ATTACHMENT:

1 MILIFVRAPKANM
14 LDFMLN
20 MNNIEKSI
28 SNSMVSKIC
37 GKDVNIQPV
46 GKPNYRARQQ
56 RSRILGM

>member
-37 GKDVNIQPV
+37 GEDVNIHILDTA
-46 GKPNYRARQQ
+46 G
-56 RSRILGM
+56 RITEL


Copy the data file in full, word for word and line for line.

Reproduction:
1 MILIFVRAPKANM
14 LDFMLN
20 MNNIEKSI
28 SNSMVSKIC
37 GKDVNIQPV
46 GKPNYRARQQ
56 RSRILGM

>member
-37 GKDVNIQPV
+37 GEDVNIHILDTA
-46 GKPNYRARQQ
+46 G
-56 RSRILGM
+56 RITEL